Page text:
Mortgage lenders use a different set of rules when you buy a condo.  It is not just your creditworthiness the lender has to consider when you apply for a mortgage to purchase a condo, they must also confirm that the condominium development has a strong financial and management structure.

Not all condominium developments meet the strict Fannie Mae and Freddie Mac guidelines that allow them to be classified as "warrantable." Some condominium developments do not meet the minimum standards and are designated non-warrantable.

Non-warrantable condos are more challenging to finance.  When buying a condo, it is important to ask the real estate agent, developer, or mortgage lender about the building's warrantability before submitting an offer.

A condo is considered warrantable if:

  • No single entity owns more than 10% of the units in the project, including the developer
  • At least 51% of the units are owner-occupied
  • Fewer than 15% of the units are in arrears with their association dues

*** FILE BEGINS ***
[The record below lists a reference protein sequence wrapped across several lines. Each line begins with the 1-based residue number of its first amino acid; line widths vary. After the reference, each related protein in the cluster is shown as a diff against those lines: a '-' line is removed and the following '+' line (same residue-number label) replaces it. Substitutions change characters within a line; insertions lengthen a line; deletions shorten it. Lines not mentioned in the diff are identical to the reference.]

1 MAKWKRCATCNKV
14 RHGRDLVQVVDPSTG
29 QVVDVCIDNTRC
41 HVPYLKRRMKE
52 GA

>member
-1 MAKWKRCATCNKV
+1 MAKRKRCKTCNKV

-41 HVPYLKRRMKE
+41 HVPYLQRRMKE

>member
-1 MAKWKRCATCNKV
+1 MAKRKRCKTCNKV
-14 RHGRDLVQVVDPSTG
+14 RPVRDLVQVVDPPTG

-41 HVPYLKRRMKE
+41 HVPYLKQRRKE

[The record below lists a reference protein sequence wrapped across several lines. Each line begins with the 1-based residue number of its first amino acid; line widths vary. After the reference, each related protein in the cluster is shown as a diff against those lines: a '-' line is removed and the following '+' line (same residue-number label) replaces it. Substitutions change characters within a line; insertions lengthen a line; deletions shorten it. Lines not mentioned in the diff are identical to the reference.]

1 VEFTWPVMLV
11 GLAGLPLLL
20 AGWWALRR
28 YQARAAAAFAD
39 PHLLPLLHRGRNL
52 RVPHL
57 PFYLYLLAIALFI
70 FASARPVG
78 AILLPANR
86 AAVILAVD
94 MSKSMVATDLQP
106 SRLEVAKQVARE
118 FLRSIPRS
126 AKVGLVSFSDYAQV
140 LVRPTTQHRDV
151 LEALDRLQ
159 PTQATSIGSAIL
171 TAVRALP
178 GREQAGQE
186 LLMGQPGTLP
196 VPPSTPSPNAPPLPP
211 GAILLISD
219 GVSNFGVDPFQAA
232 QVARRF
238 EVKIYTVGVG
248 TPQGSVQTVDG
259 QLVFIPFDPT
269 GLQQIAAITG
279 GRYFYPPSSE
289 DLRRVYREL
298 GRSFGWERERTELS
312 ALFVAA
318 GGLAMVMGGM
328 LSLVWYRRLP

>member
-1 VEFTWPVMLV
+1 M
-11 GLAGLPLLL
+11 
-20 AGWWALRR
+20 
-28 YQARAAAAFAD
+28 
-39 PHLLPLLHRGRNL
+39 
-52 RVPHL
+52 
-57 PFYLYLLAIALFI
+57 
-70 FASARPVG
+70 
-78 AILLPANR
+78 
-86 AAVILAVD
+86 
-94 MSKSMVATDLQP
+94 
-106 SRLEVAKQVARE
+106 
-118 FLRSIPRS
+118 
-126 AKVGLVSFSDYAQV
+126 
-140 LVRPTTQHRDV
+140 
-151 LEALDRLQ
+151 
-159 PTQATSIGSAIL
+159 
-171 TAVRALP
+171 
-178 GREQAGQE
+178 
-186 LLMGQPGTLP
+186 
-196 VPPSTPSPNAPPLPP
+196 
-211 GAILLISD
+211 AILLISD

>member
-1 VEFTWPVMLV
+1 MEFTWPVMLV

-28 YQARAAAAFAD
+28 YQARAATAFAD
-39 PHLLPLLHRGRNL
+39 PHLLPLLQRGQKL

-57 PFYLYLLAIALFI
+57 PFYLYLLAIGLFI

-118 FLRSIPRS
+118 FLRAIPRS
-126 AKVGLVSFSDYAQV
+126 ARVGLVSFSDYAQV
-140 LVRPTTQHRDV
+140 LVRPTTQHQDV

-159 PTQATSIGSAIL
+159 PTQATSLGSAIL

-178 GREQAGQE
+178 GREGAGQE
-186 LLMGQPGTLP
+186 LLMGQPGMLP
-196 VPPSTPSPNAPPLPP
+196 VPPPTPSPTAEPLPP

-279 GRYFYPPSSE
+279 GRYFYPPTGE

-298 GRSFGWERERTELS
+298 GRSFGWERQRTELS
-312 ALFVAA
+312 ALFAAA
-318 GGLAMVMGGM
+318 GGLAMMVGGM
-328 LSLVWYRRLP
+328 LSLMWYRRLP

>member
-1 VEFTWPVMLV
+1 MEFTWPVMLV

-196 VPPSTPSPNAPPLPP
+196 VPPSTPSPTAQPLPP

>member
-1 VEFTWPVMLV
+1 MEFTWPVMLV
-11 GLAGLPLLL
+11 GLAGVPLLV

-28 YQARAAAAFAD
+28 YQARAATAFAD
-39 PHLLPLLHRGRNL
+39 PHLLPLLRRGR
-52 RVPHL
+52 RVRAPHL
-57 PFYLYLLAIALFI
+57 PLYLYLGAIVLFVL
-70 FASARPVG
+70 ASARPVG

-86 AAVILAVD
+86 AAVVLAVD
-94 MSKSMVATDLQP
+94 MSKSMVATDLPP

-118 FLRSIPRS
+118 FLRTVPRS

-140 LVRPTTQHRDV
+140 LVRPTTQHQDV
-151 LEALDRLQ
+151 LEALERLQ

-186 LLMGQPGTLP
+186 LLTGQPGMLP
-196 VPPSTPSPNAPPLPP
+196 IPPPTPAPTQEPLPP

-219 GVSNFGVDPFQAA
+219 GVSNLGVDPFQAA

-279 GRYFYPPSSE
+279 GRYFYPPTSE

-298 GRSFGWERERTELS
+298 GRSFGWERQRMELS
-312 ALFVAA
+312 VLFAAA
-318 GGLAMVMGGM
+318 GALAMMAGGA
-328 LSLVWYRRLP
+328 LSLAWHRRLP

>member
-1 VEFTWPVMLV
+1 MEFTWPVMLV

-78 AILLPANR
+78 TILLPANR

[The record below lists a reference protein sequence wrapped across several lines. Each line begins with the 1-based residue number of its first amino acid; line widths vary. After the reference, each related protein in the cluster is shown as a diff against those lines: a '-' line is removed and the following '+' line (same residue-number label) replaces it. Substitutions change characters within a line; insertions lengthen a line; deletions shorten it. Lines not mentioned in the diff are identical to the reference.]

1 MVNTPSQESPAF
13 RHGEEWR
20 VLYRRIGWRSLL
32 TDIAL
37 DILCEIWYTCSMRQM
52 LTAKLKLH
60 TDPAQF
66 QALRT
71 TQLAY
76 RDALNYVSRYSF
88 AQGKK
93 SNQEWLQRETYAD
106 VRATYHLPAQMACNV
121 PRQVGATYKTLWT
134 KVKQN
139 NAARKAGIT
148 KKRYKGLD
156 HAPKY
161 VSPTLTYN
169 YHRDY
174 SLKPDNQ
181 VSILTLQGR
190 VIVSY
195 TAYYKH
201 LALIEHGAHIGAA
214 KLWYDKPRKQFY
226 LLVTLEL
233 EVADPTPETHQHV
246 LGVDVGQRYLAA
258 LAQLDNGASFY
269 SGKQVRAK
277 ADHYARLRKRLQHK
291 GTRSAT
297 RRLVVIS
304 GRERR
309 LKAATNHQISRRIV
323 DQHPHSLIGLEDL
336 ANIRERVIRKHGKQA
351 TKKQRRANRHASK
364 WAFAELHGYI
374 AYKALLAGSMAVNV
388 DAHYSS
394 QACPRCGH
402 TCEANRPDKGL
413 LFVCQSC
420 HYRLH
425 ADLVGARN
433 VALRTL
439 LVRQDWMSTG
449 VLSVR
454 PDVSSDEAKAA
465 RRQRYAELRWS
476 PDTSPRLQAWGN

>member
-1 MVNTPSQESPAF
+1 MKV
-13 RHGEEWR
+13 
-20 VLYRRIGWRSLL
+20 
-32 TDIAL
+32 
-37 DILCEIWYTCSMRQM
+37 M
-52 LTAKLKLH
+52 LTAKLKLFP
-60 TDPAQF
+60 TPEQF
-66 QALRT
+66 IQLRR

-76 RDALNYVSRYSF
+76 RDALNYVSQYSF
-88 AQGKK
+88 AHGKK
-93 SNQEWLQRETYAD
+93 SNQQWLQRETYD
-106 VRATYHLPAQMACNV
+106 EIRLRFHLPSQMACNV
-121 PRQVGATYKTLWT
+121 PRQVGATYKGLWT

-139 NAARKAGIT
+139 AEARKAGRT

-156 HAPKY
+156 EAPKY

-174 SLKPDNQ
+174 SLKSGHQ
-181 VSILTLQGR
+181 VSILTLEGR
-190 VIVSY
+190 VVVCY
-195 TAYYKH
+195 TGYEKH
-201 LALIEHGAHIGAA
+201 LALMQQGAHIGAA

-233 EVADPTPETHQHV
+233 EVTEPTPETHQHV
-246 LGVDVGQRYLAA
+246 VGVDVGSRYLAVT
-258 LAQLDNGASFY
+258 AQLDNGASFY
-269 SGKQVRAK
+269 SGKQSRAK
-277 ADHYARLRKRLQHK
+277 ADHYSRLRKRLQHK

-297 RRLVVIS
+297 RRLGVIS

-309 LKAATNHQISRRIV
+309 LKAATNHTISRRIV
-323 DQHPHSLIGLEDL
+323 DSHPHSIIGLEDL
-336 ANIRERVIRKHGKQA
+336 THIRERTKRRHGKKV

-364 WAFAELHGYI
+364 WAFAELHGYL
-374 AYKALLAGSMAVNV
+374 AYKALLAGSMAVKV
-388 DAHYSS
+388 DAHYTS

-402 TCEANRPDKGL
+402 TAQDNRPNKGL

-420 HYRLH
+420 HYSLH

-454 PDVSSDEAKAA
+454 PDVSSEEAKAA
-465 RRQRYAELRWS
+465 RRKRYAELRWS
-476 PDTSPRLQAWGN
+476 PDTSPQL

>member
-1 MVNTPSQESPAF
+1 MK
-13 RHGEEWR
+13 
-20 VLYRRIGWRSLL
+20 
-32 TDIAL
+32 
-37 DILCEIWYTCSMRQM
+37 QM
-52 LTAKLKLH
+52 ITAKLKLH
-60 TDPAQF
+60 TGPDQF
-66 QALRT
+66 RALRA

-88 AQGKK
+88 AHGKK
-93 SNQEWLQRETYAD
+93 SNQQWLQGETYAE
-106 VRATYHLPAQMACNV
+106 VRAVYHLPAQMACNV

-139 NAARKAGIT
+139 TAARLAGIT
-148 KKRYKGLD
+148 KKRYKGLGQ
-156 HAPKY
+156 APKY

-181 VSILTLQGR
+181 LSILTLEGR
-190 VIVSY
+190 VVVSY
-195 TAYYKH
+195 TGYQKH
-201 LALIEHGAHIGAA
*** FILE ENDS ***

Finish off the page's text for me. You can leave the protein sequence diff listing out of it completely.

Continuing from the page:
• The homeowners association (HOA) is not named in any lawsuits
  • Commercial space accounts for 25 percent or less of the total building square footage

A condo unit is considered non-warrantable if:

  • The project has yet to be completed
  • Its developer has not turned over control of the HOA to the owners
  • The community allows short-term rentals
  • A single person or entity owns more than 10% of all units
  • It's in a project where the majority of units are rented to non-owners

It is important to find out if the development is involved in litigation.  Regardless of the status as plaintiff or the defendant in a legal suit, the condo is usually considered "non-warrantable."